• Relevant project background information.
  • purpose statement that describes the purpose of the project and outlines why it's interesting, necessary, or useful.
  • scope of work. This is especially key because it helps avoid the dreaded scope creep.
  • timeline that encompasses key deliverables, milestones, project objectives, due dates, and projected end dates. This is sometimes stylized as a period of performance section. It also sometimes includes references to payment scheduling.
  • task breakdown, work breakdown or work breakdown structure (WBS).
  • Project budget, payment terms, or other financial information. This can also include details about scheduling and resources.
  • Any special requirements, resources, or specific terms and conditions.
  • General communication criteria and expectations.
  • Criteria for modifications of the statement of work (it's best to account for this before it happens).
  • Project closure protocols that describe the framework of how it will ultimately be concluded, as well as expected outcomes.
  • SoW acceptance criteria & authorization documents.

Our top tips for writing an excellent Statement of Work

Develop it collaboratively

As discussed, the best SoWs are developed together. If you're a project manager, don't make the mistake of trying to write the entire document yourself. While you might be capable, you won't produce the best result.

If you truly want to produce an excellent SoW, be sure to harness the power of your whole project team. For example, if a specific team member or sub-committee is working on the project scope, make sure they define the scope for the purposes of your SoW as well. This will ensure consistency and accuracy in your SoW, and also make sure that all the work doesn't fall on one person's shoulders.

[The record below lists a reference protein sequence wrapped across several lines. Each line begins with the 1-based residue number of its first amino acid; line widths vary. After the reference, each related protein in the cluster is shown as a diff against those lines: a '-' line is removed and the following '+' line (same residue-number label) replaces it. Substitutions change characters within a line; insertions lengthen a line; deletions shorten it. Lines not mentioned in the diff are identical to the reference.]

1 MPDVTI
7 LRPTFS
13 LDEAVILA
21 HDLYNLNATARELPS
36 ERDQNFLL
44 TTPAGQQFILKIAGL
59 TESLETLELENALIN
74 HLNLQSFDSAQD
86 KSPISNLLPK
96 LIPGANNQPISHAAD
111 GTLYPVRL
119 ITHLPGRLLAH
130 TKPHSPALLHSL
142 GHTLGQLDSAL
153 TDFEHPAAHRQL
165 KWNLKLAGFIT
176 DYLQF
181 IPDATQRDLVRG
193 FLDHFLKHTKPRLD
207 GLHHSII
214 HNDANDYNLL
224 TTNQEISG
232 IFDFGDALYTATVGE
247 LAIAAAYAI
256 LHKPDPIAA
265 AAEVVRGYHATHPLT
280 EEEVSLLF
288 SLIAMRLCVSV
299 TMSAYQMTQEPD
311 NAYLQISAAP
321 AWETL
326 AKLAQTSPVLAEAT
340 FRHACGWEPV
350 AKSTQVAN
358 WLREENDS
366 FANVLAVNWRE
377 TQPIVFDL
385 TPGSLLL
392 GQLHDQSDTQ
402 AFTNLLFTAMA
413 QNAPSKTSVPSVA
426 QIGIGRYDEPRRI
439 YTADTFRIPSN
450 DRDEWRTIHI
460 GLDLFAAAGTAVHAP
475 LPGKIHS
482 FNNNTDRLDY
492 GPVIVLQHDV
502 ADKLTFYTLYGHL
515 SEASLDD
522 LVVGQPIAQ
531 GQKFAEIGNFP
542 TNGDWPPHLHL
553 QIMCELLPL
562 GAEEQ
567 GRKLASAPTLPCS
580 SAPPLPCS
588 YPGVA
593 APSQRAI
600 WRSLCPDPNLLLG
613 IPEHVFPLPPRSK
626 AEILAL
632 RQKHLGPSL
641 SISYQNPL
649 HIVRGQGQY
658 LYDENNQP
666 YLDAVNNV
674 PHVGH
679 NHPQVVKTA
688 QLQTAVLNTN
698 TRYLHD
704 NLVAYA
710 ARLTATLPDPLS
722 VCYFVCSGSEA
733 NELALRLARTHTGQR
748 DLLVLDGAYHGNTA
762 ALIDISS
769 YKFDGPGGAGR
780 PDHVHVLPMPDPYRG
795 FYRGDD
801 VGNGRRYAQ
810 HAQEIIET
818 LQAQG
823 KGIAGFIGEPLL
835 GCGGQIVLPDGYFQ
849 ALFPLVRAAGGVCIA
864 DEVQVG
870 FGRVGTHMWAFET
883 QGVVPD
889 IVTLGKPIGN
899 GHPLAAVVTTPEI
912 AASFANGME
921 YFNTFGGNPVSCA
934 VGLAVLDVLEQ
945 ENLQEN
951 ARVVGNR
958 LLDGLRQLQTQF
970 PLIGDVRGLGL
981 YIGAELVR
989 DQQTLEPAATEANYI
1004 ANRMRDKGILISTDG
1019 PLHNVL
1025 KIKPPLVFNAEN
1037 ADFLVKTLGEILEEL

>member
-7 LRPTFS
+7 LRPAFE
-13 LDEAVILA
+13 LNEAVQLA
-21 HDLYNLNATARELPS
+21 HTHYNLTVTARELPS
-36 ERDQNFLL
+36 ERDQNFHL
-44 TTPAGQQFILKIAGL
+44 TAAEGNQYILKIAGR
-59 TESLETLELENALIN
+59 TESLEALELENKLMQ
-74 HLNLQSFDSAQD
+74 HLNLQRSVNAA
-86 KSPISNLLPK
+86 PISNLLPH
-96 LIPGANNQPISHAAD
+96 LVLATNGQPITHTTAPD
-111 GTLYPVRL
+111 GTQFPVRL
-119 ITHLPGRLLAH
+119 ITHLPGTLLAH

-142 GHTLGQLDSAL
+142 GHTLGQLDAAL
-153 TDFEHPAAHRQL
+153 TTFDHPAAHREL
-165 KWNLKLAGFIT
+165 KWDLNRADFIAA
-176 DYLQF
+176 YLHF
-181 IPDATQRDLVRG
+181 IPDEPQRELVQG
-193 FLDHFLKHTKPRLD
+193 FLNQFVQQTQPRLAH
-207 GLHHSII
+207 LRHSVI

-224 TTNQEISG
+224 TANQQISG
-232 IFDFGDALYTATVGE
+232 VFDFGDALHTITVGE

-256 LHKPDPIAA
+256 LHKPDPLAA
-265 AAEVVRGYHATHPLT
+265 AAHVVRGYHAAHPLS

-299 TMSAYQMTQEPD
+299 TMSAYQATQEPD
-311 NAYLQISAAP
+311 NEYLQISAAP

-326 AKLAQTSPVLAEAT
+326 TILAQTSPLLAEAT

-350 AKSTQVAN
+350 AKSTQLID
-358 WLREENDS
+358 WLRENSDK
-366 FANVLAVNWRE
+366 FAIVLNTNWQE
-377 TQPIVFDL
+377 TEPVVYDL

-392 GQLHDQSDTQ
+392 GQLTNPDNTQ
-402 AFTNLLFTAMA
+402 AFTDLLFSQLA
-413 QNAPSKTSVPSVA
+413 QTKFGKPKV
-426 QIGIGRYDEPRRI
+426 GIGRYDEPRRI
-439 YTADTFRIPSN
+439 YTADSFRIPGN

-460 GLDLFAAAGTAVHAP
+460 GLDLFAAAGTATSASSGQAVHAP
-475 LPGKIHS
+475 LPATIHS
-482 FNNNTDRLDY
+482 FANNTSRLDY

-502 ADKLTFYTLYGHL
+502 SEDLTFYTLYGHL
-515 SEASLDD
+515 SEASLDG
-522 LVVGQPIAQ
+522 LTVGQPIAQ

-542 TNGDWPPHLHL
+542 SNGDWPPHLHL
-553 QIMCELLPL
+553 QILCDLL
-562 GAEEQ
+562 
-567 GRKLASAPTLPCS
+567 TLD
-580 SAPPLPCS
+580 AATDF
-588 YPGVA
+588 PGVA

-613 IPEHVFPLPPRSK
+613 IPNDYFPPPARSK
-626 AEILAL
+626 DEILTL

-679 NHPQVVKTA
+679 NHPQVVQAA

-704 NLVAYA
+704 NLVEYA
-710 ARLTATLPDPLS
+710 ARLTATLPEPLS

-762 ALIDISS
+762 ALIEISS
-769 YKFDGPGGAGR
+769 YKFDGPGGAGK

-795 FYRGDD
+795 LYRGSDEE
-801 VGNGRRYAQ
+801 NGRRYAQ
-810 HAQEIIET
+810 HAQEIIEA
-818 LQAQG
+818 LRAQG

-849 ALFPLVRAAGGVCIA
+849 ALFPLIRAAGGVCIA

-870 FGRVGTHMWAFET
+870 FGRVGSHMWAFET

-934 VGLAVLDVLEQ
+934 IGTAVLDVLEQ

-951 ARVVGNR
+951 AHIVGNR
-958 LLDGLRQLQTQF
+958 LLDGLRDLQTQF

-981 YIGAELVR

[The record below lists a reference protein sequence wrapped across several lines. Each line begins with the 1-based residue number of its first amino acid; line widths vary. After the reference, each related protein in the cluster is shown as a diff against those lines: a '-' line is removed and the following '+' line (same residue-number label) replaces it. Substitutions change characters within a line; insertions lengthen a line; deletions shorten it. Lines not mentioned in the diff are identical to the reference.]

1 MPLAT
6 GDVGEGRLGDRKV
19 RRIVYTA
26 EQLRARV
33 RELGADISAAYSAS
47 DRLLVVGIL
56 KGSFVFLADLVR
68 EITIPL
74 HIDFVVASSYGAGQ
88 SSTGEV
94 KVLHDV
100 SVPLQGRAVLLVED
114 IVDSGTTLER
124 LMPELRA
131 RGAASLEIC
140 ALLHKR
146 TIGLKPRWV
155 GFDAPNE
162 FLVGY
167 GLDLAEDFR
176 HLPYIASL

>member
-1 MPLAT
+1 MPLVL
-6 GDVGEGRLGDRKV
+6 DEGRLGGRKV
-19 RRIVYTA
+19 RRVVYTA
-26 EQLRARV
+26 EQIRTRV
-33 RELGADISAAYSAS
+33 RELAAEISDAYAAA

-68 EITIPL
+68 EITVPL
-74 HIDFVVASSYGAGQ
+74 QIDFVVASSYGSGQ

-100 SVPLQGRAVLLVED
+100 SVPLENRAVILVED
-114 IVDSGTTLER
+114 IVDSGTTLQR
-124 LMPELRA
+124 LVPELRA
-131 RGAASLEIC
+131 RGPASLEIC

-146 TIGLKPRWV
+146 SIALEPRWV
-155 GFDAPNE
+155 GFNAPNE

Make use of templates to help you get started

Let's face it, beginning work on a SoW is intimidating. It sets the stage for your entire project, so you want to be sure that you don't miss any tasks and deliverables or misrepresent anything. It's also usually the first formal document that's exchanged between company and client, and can even act as a contract management tool by laying the groundwork for a master service agreement or contract where applicable.

In order to give yourself a break when getting started, use a statement of work template. It'll give you some guidance, provide you with direction, and even present you with a format to build off of.

Strike the right balance between specific and open-ended

If you ask us, one of the most difficult parts of writing a great SoW is striking the right balance between detail and length. Because your SoW may be included as part of a large piece of documentation (like a project plan), it's a good idea to keep it as concise as you can. A few pages is ideal when possible.